Etsy.com is about to get a whole lot more interactive, as a simple printer could bring multitouch functionality to paper craft. Researchers at Saarland University and MIT Media Lab have announced a new, printable sensor film with multitouch that is designed to keep working even after it’s trimmed into different shapes using normal scissors. The challenge set by these researchers was to give people the ability to use touch controls in creative ways in their everyday lives. These researchers see cutting as the key to being user-friendly, since anyone with scissors and some patience can cut paper to fit a flat shape. This technology was their attempt to shift the paradigm in design toward electronics that are “robust to cutting.”
The printable sensor film can be cut apart thanks to the wiring structure. A simple inkjet printer can lay down the tracks of conductive ink which link the sensor nodes on the paper to the controller at the center. A conventional wiring structure would work well enough when intact, but severing any one wire would have a ripple-effect that affected other connected sensors. Their novel wiring strategy sees every node served by its own wire, so cutting any wire will only affect a single portion of the whole. This means that users can dynamically define the edges of sensitivity for the touch-paper without lowering the fidelity of the uncut sections. So long as the central node is intact, these sheets should only be able to fail across 1/32 of its surface at any one moment.
They have multiple such wiring layouts in mind to support different sorts of shapes — for instance a simple star pattern can’t deal with any doubling back when cutting, but the tree topology can (a bit). The cuttable aspect does have its limitations and an unwary user (for instance a child) could very easily slice themselves out of a touch functionality in a large portion of their interface. This is mitigated somewhat by some redundancy in wiring, but you will still need to do a little planning as to what layout to pick for what shape, and you’ll probably want to cut with the wires facing up, just to be sure.
The paper’s creators envision it being laid over all manner of objects, like watches and tables. The latter of these two seems far more believable; it’s a flat surface with a simple shape, it doesn’t flex or move around, and since it’s in the home it can attach to all manner of power and output devices. Since it won’t hit the market for three or four years at the earliest, there’s a chance that it could even soak up a little wireless power. Something like a watch strap, though, presents more problems.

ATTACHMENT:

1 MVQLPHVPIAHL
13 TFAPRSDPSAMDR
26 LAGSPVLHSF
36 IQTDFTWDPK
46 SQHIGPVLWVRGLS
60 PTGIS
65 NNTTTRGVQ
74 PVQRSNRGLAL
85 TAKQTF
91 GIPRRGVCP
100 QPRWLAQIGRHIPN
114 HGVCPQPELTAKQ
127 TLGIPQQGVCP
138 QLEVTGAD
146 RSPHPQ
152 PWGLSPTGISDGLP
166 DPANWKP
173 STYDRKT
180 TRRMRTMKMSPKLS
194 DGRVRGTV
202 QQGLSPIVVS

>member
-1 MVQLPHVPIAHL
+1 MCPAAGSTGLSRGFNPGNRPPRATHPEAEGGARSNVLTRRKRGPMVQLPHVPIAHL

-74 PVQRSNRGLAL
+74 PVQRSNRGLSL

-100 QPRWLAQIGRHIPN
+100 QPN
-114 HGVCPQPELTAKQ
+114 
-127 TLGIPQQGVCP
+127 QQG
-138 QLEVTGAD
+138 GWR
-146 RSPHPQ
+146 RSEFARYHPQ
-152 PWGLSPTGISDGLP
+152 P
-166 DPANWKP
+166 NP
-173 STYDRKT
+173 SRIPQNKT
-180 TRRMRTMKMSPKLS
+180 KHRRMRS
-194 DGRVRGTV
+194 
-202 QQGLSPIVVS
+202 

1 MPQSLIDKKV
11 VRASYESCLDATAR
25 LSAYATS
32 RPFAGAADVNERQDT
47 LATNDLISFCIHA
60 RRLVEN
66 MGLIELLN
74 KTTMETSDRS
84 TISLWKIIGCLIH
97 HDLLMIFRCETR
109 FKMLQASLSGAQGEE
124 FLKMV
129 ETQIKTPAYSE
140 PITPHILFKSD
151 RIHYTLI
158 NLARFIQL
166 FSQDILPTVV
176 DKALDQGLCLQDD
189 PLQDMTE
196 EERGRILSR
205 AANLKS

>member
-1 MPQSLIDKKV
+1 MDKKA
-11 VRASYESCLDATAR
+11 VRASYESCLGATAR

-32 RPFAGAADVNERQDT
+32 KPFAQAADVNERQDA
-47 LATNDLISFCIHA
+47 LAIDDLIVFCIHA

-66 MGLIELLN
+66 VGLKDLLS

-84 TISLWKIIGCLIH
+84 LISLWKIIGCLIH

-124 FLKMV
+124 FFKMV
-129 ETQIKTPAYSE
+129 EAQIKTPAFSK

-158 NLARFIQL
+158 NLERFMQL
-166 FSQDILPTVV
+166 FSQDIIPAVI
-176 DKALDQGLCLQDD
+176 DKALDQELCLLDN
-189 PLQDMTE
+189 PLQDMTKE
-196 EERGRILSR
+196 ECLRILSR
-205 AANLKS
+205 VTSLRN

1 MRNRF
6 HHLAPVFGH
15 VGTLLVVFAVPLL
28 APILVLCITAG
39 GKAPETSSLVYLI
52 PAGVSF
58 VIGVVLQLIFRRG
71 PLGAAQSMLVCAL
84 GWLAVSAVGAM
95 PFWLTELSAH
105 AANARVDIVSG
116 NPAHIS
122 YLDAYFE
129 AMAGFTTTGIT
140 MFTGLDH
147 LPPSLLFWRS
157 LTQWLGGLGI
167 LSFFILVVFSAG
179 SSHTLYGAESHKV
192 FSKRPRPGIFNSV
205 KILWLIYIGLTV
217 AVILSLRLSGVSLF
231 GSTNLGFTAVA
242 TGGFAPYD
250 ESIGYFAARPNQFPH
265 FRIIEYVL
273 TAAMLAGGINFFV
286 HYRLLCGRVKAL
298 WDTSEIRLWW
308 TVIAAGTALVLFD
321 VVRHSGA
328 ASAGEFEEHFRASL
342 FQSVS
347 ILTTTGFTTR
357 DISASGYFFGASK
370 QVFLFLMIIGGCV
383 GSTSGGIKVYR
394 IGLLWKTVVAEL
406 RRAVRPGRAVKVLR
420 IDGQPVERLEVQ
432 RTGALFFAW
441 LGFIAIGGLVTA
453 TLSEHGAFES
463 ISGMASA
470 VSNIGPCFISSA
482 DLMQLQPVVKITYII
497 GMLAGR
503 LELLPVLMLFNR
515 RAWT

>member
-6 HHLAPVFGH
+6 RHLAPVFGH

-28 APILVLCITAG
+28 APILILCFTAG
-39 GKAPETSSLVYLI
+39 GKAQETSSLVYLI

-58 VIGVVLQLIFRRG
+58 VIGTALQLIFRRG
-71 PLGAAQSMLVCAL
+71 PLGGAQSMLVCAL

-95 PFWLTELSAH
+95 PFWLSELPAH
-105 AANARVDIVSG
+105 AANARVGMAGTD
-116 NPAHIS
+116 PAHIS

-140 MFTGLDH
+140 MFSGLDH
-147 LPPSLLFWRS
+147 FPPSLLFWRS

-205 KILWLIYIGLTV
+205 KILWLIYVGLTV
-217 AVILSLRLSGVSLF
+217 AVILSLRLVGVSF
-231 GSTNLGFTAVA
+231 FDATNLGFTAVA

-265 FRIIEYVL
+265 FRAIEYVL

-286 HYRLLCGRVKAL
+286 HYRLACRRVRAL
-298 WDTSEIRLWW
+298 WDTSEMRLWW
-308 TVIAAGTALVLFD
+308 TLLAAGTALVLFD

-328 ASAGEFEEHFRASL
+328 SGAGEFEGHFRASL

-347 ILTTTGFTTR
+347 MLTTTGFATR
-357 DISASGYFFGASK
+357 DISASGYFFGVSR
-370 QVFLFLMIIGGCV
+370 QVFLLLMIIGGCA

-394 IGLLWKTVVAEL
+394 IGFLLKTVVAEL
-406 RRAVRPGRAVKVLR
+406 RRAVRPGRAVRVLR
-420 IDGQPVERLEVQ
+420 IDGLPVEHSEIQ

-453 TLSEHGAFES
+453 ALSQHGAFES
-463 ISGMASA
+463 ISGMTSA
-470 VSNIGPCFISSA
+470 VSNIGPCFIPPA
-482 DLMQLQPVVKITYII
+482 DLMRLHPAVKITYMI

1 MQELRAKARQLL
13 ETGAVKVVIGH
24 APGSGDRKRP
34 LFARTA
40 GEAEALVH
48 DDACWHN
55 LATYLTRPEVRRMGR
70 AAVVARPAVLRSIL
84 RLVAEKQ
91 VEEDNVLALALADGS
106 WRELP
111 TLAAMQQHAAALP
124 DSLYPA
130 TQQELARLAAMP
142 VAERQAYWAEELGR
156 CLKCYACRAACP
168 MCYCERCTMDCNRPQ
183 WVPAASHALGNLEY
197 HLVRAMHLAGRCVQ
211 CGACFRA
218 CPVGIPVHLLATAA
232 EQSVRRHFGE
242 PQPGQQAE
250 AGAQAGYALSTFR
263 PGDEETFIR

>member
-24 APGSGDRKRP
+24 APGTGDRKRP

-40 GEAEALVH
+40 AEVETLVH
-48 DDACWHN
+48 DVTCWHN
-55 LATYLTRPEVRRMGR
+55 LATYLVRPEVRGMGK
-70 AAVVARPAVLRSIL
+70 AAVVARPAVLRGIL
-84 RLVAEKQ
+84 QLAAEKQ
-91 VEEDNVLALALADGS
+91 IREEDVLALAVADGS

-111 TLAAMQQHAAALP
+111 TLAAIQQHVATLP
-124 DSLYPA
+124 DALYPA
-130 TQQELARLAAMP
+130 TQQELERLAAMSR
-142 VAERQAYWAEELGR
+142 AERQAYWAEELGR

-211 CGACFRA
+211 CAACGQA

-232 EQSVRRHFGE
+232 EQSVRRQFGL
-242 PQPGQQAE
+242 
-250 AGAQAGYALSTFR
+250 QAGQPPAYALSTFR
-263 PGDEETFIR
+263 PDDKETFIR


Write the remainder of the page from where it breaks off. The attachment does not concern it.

It’s also unclear what sort of connectivity they envision for their newly minted touch interfaces. Once I’ve carefully cut out and stickied a touch surface onto my table, how is its output translated to useful control? If, say, I want to touch a portion of my table to officially ring in with a check in poker, I would need a fairly sophisticated little app running somewhere to receive, understand, and correctly obey that command. Easy integration with common operating systems is a good start, but true creativity with this product will demand more than just putting Android settings controls on a watch strap.
Taking the commands in is one thing, but outputting to the full array of devices a user might dream up is the hard part. If this technology has a serious flaw in its premise, it’s that the audience likely won’t have the time or ability to make their perfectly formed touch-screen actually do anything. Pre-made apps make far more sense, but run directly against the improvisational, “on the fly” uses they want to promote. Regardless, the possibilities for this new paradigm are great indeed, especially for the more enthusiastic side of the DIY movement. For the crowd that enjoys Arduino and Raspberry Pi, this could just be Christmas.